Myth 3: Absentee ballots really don’t count unless there is a tied election

No, absentee ballots count like regular ballots in every state.

Myth 4: If you were convicted of a felony you can’t vote.

Well, this one is complicated. Each state has its own laws about whether former felons can vote. In Florida, felons lose their right to vote but can petition to regain their right through the Executive Clemency Board.

Myth 5: You will be turned away from the polls if you wear a political shirt or candidate’s button.

No, if you are a registered voter you can’t be turned away, unless you are disruptive or breaking a law. However, active campaigning is prohibited in the voting area.

Myth 6: If you have an unpaid parking ticket you can’t vot.

No, you can vote even if you have unpaid parking tickets, owe child support, and so on. Polling sites do not have information about such matters.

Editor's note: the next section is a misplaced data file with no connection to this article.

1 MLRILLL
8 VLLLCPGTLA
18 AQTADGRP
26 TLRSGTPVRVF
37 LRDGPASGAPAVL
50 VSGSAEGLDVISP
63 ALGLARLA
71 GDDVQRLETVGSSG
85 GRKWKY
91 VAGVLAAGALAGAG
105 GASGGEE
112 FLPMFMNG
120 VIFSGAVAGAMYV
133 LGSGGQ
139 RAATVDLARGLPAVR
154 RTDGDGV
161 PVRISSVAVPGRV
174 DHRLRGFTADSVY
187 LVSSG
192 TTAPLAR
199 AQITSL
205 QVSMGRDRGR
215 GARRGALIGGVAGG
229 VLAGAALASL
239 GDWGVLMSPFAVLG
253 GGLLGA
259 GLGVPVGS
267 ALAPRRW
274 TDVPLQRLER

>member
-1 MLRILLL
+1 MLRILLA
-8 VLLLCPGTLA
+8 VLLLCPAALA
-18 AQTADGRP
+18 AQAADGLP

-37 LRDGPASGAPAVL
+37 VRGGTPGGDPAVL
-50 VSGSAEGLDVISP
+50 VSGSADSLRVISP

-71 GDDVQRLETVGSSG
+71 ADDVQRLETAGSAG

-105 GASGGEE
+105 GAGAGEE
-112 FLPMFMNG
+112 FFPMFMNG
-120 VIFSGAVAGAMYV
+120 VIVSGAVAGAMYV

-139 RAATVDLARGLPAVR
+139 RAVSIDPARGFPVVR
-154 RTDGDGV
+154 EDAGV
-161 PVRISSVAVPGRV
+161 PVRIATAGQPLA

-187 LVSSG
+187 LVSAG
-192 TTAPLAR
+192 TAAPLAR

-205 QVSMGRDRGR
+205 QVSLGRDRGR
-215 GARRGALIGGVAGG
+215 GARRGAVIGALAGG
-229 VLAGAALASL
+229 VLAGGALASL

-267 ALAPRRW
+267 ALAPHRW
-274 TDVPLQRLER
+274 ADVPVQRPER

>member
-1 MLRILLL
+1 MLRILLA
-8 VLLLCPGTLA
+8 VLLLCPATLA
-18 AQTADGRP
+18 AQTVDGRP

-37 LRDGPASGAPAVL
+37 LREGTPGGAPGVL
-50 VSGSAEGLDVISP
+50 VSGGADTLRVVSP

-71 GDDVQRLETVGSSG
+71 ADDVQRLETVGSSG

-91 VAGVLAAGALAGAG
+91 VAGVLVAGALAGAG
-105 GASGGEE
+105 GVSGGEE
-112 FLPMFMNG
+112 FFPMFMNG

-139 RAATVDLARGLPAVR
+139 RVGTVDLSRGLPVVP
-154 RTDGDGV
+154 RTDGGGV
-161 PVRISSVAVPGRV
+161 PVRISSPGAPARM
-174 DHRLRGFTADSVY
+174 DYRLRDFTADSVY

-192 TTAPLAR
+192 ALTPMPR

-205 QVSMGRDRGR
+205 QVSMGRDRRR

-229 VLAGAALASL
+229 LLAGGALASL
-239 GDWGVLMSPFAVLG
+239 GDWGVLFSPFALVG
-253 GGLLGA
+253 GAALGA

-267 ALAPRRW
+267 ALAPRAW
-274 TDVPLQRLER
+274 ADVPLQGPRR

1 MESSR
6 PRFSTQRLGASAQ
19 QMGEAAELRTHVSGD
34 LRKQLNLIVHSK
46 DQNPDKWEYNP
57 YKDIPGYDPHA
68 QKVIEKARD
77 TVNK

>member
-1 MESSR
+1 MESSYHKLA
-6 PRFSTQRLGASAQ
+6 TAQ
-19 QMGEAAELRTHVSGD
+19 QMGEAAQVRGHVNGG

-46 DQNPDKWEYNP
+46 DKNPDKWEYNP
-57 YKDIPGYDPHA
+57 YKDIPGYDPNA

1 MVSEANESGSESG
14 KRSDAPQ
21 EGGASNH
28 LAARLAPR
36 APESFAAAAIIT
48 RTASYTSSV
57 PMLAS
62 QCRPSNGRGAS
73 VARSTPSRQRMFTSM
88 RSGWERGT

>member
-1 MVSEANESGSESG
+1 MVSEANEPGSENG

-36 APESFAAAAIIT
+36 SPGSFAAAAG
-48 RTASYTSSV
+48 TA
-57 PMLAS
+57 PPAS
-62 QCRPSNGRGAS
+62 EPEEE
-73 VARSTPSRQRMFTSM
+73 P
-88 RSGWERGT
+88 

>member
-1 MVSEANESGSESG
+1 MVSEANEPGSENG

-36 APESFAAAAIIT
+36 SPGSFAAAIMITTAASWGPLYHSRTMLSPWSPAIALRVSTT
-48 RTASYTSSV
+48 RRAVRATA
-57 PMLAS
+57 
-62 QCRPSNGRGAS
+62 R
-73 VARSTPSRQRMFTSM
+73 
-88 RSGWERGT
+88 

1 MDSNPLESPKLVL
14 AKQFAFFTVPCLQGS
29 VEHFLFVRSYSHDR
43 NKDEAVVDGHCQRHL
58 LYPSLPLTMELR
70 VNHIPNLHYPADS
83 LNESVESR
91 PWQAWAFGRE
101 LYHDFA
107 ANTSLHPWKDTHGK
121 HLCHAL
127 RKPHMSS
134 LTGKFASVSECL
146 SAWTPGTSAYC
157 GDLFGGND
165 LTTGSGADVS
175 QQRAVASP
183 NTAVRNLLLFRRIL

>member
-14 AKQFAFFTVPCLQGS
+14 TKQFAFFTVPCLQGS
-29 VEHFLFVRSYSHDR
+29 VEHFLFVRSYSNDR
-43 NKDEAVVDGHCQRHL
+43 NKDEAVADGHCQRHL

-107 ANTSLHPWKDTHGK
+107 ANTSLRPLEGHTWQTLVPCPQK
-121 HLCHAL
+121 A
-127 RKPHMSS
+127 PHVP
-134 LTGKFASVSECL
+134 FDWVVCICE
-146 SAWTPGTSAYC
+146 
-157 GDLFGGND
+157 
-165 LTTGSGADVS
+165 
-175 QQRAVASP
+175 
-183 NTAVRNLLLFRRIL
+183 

Myth 7: If you were registered to vote by ACORN your registration is invalid.

No, as long as the individual(s) registering you (from any organization) filed accurate information with the elections office you are registered.

Myth 8: If your address on your driver’s license doesn’t match the address on your voter card, you can’t vote.

No, it does not need to match, although you may be asked to complete a provisional ballot.

Myth 9: If you receive food stamps or welfare you can’t vote.

No, you can still vote… whether or not you receive these supports, or student loans, federal grants, Medicaid, and so on.

Myth 10: I can’t register to vote using my school address because I will be dropped from my parents’ health insurance coverage.

No, you will not be dropped.